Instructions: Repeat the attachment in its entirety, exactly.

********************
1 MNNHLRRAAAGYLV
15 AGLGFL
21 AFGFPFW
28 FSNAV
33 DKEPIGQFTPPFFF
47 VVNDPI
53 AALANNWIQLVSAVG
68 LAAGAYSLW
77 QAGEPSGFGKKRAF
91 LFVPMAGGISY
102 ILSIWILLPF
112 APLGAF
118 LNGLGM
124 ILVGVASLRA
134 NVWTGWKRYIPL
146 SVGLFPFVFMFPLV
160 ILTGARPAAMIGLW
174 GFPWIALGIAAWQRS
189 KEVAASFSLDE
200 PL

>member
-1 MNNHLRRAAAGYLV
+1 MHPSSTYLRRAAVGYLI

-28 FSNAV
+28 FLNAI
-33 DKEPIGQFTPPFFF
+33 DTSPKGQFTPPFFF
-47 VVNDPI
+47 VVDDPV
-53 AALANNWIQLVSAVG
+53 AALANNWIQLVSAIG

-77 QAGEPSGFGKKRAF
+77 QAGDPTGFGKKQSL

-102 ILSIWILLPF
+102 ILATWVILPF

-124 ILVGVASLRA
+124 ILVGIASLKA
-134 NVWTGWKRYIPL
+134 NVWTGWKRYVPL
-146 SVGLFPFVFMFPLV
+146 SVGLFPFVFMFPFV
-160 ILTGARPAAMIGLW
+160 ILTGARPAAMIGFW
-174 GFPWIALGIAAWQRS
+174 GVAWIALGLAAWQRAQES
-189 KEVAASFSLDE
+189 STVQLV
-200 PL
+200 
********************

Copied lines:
1 MNNHLRRAAAGYLV
15 AGLGFL
21 AFGFPFW
28 FSNAV
33 DKEPIGQFTPPFFF
47 VVNDPI
53 AALANNWIQLVSAVG
68 LAAGAYSLW
77 QAGEPSGFGKKRAF
91 LFVPMAGGISY
102 ILSIWILLPF
112 APLGAF
118 LNGLGM
124 ILVGVASLRA
134 NVWTGWKRYIPL
146 SVGLFPFVFMFPLV
160 ILTGARPAAMIGLW
174 GFPWIALGIAAWQRS
189 KEVAASFSLDE
200 PL

>member
-1 MNNHLRRAAAGYLV
+1 MHPSSTYLRRAAVGYLI

-28 FSNAV
+28 FLNAI
-33 DKEPIGQFTPPFFF
+33 DTSPKGQFTPPFFF
-47 VVNDPI
+47 VVDDPV
-53 AALANNWIQLVSAVG
+53 AALANNWIQLVSAIG

-77 QAGEPSGFGKKRAF
+77 QAGDPTGFGKKQSL

-102 ILSIWILLPF
+102 ILATWVILPF

-124 ILVGVASLRA
+124 ILVGIASLKA
-134 NVWTGWKRYIPL
+134 NVWTGWKRYVPL
-146 SVGLFPFVFMFPLV
+146 SVGLFPFVFMFPFV
-160 ILTGARPAAMIGLW
+160 ILTGARPAAMIGFW
-174 GFPWIALGIAAWQRS
+174 GVAWIALGLAAWQRAQES
-189 KEVAASFSLDE
+189 STVQLV
-200 PL
+200 